21st January 2014
10.00 p.m. to 10.30 p.m.
Biotechnology Tutorials (Handouts)
What I did:
Just last week, Dr Tan completed a lecture on Prokaryotic cells, following up after the lecture on Eukaryotic cells. As a result, I also decided to follow up on my research on these two types of cell structures as it was truly tempting to make two English Language Independent Learning Logs on science-related articles. Like the previous ILO, I also started of this new research with wikipedia before digging into more content-based sites.
What I have learnt:
After doing some read-up, I found out that prokaryotic cells or prokaryotes were as, if not more interesting than eukaryotes as they were much more ‘microbial’ both in size and in meaning. Prokaryotic cells simply referred to bacteria and they are very simple and small in structure. Talking about small, they really are small, with a diameter ranging from 0.2-2.0 micrometers and the length ranging from 2.0-8.0 nanometers.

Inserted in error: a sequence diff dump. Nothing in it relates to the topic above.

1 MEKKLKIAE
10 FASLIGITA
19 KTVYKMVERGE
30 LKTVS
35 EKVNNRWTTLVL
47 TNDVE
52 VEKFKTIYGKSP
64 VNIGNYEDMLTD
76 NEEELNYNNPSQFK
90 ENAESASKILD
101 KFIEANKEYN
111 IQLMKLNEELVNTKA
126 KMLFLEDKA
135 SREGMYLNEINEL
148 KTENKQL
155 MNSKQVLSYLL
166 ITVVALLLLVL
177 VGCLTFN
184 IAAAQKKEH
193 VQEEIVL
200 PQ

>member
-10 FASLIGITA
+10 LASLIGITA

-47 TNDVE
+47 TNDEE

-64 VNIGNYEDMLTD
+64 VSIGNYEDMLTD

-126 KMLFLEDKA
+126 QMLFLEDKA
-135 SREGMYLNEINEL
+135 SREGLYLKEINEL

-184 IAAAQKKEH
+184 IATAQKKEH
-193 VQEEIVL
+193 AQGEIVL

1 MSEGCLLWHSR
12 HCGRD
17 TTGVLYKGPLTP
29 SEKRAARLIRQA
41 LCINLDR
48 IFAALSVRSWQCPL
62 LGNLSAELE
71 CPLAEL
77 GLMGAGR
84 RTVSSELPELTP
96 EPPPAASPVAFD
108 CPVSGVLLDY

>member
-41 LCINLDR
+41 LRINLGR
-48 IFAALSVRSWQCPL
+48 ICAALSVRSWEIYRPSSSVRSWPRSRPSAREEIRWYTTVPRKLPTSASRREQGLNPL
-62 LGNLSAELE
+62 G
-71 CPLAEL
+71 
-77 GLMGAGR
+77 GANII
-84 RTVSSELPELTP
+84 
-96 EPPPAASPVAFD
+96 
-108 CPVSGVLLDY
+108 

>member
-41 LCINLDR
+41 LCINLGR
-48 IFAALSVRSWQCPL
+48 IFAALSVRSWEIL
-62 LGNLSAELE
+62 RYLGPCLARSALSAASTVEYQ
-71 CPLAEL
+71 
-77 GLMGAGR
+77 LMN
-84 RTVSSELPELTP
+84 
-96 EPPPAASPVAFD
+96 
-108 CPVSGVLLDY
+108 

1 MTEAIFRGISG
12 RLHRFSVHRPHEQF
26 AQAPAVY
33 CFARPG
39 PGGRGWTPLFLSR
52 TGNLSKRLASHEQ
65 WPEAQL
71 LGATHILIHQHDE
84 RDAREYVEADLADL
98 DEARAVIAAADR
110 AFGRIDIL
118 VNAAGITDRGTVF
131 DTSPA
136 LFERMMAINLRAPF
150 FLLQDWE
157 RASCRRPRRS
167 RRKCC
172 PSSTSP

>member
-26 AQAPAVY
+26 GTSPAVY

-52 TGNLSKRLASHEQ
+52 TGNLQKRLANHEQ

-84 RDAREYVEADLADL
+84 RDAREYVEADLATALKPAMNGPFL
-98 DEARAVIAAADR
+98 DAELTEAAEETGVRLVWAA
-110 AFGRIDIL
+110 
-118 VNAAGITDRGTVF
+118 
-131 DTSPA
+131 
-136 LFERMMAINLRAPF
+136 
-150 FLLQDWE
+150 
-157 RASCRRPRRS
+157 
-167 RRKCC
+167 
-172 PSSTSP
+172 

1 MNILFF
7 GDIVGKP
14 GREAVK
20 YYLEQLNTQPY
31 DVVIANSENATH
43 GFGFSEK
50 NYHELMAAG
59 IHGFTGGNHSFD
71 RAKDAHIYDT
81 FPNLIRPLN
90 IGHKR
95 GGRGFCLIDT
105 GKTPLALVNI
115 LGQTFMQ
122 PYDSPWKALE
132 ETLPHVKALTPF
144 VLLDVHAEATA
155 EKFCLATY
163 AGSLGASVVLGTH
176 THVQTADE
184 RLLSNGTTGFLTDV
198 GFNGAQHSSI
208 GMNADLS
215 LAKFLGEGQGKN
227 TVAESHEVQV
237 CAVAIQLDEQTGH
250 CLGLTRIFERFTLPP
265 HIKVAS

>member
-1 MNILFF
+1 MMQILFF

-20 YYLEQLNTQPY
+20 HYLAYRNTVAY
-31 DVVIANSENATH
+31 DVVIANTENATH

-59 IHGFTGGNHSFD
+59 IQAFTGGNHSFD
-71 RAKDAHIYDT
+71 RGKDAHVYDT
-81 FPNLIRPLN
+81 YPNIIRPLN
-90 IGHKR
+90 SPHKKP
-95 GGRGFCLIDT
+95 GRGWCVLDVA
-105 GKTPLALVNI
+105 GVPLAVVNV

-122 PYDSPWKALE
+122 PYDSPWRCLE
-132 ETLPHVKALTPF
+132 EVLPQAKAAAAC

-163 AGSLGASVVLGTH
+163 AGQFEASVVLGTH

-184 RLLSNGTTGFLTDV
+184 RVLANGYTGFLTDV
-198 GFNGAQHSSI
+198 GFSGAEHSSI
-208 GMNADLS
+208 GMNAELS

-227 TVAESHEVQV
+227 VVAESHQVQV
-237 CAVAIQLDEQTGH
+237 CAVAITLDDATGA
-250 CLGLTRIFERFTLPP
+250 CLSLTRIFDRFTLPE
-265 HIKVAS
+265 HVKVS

Things I have learnt about Prokaryotes:
Eukaryotic cells are cells that do not have specialized organelles to perform necessary life functions, which meant they have a large cytoplasm which perform all of the cellular functions. They have different shapes which are also a component of the scientific name. There is the bacilli, which are rod-shaped, the spirilla which are corkscrew in shape, the cocci which are spherical and the vibrios which are curved rods. These shapes are the characteristic shape of the cell. Below are the different parts of a prokaryotic cell.
Cell membrane: Phospholipid bilayer with proteins interspersed (permeability barrier)
Cell wall: Porous and peptidoglycan which maintains characteristic shape of cell
Cytoplasm: Contain the nuclear region and ribosomes to perform life functions
Nucleoid: Consist mainly of DNA molecules storing genetic information codes
Plasmid: Small circular double stranded DNA carrying advantageous genes
Ribosomes: Synthesize proteins
Glycocalyx: Polysaccharide layer for attachment to surfaces and protection
Flagellum: Movement of cell in response to stimuli
Fimbria: Short protrusions on cell surface to adhere to environment
Pilus: Hair like hollow projection for exchange of genetic material